General treatment of bedwetting consists of motivational therapy and will require commitment from both parents and child. The most important thing to keep in mind is to encourage your child and to ensure them that it’s not their fault and they shouldn’t feel ashamed.
It’s also a good idea to limit the child’s intake of sodas and sugary drinks closer to bedtime. Instead try to give your child most of the necessary fluids earlier during the day, the last two hours before bed, water consumption should be limited. (16)
This form of treatment should work to help your child gain a sense of awareness and control over bedwetting. (17)
It’s basis works upon communicating with your child in order to develop a set of tasks. When your child has completed them rewards will be given.
For example, when your child remembers to go to the bathroom before bed, helps clean the wet sheets or has a dry night a reward would be given. This could be anything that your child likes. One idea would be to create a calendar and use stickers as a way to keep track of the progress.
One thing parents should never do is make the child feel ashamed or embarrassed for a relapse. Punishing or taking back any rewards if your child suddenly has an accident during sleep is also not recommended.
This is a type of device which sits on the child’s clothes or sheets and can detect slight moisture. When this occurs an alarm will sound to wake the child so they can reach the bathroom in time.
A moisture alarm has proven to be a very successful way of treating bedwetting. However, it may require parents intervention to help wake the child for the first few days or weeks, depending on how well the child responds.
This concept is not a fast solution, and usually takes a few months to train your young one to recognize a full bladder. However, the outcome should result in the child waking up on his/her own. (18)
Doctors typically recommend medicines in cases where all other options have failed to work.
The most commonly used drug is desmopressin. It works by slowing down the night time production of urine. As long as your child takes this medicine bedwetting is highly unlikely to occur. However, once the treatment is stopped, bedwetting will more than likely resume. (19, 20)
This treatment can be used long term, although it’s often suggested for shorter time periods, such as sleepovers or camps.
What is bedwetting? Bedwetting is when someone unconsciously wets the bed during their sleep. It mostly affects children, who generally outgrow it.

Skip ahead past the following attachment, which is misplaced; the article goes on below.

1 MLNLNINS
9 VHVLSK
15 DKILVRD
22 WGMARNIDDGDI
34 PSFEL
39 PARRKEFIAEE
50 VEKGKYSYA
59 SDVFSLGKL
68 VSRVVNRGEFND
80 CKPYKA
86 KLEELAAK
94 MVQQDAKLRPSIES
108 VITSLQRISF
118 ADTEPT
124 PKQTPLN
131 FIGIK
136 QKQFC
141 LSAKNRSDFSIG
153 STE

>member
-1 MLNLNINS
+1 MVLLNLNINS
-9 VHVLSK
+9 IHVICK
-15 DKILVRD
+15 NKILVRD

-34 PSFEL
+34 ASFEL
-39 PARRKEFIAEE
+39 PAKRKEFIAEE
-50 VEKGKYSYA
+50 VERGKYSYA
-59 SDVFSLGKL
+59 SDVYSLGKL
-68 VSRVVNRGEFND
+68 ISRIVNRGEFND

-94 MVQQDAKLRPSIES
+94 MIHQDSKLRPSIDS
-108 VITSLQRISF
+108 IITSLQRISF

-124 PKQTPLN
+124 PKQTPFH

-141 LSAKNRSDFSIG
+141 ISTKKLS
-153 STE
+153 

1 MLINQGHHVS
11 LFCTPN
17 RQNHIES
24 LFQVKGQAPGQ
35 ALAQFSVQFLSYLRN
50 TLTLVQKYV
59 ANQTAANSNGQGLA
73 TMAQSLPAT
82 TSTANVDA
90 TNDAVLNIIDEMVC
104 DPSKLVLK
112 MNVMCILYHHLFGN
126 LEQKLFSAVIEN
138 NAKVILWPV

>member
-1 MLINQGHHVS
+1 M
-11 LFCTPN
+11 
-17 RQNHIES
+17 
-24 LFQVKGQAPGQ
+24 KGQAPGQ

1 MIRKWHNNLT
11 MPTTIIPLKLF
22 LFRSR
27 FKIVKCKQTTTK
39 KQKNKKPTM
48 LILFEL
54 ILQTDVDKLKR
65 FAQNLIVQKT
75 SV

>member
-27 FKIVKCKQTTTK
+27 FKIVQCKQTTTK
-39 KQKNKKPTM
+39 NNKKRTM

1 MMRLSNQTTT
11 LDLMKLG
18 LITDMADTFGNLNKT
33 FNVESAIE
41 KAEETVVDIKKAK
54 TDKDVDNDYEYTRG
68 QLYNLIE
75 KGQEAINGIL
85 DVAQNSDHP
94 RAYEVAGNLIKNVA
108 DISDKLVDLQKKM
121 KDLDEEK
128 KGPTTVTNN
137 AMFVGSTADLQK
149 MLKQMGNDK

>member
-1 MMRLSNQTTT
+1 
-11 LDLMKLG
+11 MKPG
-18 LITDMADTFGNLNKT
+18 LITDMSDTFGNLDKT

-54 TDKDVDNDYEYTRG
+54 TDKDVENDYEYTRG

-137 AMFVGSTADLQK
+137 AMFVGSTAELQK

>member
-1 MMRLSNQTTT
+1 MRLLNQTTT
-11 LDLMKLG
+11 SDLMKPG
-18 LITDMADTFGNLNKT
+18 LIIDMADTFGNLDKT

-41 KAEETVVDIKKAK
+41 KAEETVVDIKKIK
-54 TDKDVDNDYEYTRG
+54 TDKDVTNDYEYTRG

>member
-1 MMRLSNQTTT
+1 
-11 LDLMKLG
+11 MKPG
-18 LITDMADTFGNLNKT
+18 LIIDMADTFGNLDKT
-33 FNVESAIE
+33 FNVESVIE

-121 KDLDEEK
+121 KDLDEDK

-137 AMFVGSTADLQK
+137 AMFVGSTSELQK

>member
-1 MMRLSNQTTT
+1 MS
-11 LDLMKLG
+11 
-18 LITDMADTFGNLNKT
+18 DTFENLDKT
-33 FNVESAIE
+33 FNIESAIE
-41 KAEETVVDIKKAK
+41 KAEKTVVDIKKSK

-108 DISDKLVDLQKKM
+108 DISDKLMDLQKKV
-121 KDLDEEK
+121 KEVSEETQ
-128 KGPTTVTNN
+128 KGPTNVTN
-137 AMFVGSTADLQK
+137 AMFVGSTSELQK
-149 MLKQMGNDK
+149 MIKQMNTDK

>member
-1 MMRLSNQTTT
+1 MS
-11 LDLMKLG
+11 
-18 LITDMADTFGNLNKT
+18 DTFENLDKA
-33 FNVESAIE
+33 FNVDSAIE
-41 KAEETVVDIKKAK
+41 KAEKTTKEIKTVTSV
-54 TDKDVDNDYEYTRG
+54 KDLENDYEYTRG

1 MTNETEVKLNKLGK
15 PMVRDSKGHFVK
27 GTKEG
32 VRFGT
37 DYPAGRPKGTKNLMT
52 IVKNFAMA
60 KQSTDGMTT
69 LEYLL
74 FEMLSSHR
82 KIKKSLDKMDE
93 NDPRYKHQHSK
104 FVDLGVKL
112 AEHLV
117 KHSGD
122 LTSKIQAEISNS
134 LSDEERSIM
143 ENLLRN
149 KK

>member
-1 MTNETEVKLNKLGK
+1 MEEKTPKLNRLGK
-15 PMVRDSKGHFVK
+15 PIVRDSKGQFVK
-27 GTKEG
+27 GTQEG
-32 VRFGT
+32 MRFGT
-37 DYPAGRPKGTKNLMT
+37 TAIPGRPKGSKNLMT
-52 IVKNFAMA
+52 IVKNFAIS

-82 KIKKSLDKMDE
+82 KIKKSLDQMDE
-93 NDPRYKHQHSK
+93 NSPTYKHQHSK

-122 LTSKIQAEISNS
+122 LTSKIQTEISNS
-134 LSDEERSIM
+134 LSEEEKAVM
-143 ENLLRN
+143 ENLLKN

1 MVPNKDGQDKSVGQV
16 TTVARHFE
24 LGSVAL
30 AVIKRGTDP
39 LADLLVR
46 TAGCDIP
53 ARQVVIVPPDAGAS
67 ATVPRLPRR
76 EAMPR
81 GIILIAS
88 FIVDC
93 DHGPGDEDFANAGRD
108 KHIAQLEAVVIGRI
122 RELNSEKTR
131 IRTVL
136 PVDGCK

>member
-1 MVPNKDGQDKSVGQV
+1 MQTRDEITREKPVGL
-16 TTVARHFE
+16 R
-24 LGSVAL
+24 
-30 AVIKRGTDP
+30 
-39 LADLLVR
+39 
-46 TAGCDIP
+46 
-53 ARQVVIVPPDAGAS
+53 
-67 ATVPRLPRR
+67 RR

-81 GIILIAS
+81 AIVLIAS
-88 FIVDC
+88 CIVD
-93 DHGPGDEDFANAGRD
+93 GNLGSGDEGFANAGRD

What are the signs of bedwetting? The obvious sign is a wet sheet. Other symptoms such as pain, fever or a change of color in the urine can be an indicator of an underlying issue like an infection.
How do you develop bedwetting? It’s generally due to slow development which causes issues with bladder control and signals during sleep. Other reasons lead to a small bladder or an increased production of urine. It can even be inherited from a parent. There can also be other causes such as: ADHD, diabetes, sleep disorders, urinary tract infections or emotional stress.
How are you diagnosed for bedwetting? Doctors will ask about the frequency of the occurrence. If it happens more than once a week for three months and the child is over five years of age it’s considered bedwetting. Your doctor will then try to rule out underlying issues by asking if other symptoms occur, how often you pee, its appearance and if wetting occurs during daytime. A rapid urine test can be used to check for diabetes or infections in the urinary tract. (21)
What is the best treatment for bedwetting? The best treatment is motivational therapy, this helps the child gain awareness to better understand the issue. It can also be used alongside a moisture alarm which can provide extra assistance during the night. (22)
What are the long term complications of bedwetting? Long term complications can involve self esteem issues, especially if bedwetting continues into adulthood. Many adults have reported feeling discouraged and embarrassed and so their social, work and family life has suffered. (23)
Is bedwetting considered a disability? Bedwetting in itself is not considered a disability.
Is there any cure for bedwetting? Yes, both motivational therapy and moisture alarms have shown to successfully help stop bedwetting.
Is bedwetting life threatening? No, bedwetting in itself is not life threatening.
Bedwetting can be described as when a child or adult urinates during sleep. It’s very common among young children and is generally an issue they will outgrow.
In many cases it’s due to late development, incorrect signals from the bladder to the brain, an overactive muscle, or it could be a parental trait passed down.
It can be both an embarrassing and inconvenient issue to experience especially if it continues into adulthood. However, there are treatments available which can help make night time much easier to cope with for both child and parents.